The consequences of a website that spouts anti-Semitism entering mainstream discourse on Israel and Palestine.
Some ideas have earned their banishment from civilized discourse, and anti-Semitism is one of them. The paranoiac take on Jewish peoplehood holds that there are not Jews, but The Jews, a self-interested group of people who don't as much think individually as answer to tribal imperatives; an omnipresent mass of ravening self-interest, whether they're cooking matza with the blood of Christians or bending modern-day superpowers to their will.
We live in a society of competing ideas -- not, as anti-Semitism frames it, of competing groups, competing ethnicities, or competing fears. This is particularly important when it comes to Israel and Palestine. Ethnically and religiously-dominated understandings of the conflict, as well as of the wider world, have repeatedly dragged the region away from peace. By vilifying and dehumanizing one side of the conflict, the poison of anti-Semitism makes a constructive, forward-looking discourse far more difficult to achieve.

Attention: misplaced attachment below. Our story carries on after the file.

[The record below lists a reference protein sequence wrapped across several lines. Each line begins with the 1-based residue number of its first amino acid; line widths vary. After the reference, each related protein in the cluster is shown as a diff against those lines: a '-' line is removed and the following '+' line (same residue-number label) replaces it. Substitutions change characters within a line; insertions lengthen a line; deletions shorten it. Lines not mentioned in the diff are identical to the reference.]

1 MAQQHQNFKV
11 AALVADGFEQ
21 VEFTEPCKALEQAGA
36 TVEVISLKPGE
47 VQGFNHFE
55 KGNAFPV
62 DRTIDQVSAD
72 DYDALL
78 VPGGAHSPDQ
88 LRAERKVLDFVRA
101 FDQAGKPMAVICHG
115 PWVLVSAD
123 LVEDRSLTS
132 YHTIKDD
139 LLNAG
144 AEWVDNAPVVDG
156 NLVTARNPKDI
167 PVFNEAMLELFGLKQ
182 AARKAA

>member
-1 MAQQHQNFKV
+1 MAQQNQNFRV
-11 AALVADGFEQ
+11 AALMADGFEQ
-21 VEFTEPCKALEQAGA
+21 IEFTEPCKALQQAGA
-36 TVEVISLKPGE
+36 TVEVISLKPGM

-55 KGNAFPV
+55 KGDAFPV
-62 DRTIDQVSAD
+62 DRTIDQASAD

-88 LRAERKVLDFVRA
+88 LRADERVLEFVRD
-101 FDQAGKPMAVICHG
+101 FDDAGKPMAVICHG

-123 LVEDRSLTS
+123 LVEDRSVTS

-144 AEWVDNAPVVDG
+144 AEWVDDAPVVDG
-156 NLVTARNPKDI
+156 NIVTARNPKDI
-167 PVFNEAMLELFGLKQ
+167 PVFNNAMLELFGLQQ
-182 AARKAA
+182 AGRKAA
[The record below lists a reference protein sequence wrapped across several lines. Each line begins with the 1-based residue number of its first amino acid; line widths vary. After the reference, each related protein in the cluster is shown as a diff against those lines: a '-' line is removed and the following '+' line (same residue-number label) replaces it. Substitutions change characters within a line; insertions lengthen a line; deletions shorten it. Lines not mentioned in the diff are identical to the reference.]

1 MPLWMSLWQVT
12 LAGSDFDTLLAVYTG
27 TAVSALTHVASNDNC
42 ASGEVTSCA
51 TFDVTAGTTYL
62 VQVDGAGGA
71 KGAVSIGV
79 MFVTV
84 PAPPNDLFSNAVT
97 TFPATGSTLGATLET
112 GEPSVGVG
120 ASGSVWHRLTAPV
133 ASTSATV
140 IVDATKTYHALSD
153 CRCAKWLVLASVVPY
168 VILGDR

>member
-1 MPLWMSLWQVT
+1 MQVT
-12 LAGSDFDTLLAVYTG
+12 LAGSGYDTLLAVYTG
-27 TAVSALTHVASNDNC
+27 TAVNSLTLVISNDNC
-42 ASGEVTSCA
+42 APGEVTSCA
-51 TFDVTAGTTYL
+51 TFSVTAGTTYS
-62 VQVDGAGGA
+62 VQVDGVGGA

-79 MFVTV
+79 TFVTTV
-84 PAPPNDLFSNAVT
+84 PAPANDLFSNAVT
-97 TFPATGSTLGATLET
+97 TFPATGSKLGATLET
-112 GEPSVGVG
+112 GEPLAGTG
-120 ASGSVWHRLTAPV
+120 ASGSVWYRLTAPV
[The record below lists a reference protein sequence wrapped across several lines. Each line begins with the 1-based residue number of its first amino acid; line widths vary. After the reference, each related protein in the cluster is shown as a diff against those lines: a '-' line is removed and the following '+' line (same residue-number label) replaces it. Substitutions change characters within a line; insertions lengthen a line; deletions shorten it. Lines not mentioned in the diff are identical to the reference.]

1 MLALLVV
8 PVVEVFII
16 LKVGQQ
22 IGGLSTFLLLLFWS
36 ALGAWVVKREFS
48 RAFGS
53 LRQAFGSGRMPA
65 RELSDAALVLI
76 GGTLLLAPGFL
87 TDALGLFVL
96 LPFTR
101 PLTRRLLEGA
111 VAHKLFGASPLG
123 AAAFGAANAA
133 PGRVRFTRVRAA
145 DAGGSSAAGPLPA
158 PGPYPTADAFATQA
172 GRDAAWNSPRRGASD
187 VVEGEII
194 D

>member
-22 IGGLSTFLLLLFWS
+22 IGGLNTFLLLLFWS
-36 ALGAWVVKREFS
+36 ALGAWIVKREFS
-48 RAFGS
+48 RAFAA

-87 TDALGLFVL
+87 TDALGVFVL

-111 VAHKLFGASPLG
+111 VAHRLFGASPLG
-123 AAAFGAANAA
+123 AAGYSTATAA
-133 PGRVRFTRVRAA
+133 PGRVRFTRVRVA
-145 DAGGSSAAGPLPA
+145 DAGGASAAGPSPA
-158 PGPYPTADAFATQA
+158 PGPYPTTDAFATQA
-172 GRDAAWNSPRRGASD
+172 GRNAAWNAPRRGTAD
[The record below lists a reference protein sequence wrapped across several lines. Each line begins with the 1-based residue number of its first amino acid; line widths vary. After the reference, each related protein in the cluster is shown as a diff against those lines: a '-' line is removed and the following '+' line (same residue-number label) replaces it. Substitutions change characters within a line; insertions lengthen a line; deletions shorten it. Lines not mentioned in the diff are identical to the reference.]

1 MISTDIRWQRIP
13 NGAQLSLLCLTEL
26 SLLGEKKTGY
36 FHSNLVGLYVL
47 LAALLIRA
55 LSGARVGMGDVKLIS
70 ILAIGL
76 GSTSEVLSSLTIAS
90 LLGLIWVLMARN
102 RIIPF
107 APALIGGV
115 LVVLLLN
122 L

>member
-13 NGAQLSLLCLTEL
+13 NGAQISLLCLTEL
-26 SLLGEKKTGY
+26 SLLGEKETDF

Yesterday, Peter Beinart's pluralistic blog, Open Zion, published a post by Alex Kane, a staff writer for a website called Mondoweiss.It's impossible to peer into the hearts and minds of the people who edit the site, but Mondoweiss often gives the appearance of an anti-Semitic enterprise. Site founder and editor Phil Weiss, a former writer for the American Conservative when Pat Buchanan was editor, wrote this past May, "I can justly be accused of being a conspiracy theorist because I believe in the Israel lobby theory ... certainly my theory has an explanation of the rise and influence of the neocons. They don't have a class interest but an ideological-religious one."